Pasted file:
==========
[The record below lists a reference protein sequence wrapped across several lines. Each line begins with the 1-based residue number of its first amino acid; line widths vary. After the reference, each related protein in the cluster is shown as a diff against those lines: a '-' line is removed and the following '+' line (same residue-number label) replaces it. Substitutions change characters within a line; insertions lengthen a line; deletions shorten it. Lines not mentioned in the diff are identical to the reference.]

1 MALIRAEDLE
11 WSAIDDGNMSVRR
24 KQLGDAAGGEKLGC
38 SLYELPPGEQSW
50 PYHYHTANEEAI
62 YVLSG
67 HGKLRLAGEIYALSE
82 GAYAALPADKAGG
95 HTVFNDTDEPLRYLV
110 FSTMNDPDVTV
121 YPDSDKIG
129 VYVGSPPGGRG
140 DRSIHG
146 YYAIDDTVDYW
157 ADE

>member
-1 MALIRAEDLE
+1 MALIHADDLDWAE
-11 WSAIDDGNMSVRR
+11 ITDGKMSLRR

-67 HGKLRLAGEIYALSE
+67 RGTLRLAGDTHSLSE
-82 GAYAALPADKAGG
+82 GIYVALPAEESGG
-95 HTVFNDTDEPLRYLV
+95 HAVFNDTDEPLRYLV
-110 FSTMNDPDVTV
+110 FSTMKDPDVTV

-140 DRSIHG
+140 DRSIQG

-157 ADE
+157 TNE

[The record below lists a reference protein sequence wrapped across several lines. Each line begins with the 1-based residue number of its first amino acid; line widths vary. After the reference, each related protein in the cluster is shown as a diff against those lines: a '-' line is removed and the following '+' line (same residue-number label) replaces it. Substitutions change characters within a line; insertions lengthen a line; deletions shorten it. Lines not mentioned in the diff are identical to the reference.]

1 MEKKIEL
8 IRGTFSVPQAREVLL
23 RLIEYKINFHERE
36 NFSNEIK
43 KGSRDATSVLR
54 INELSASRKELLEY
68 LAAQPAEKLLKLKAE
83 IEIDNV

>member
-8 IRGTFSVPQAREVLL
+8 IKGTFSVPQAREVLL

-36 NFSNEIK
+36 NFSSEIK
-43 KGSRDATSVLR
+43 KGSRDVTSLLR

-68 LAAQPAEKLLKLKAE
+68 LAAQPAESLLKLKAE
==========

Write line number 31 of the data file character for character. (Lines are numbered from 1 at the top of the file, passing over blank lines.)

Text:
+140 DRSIQG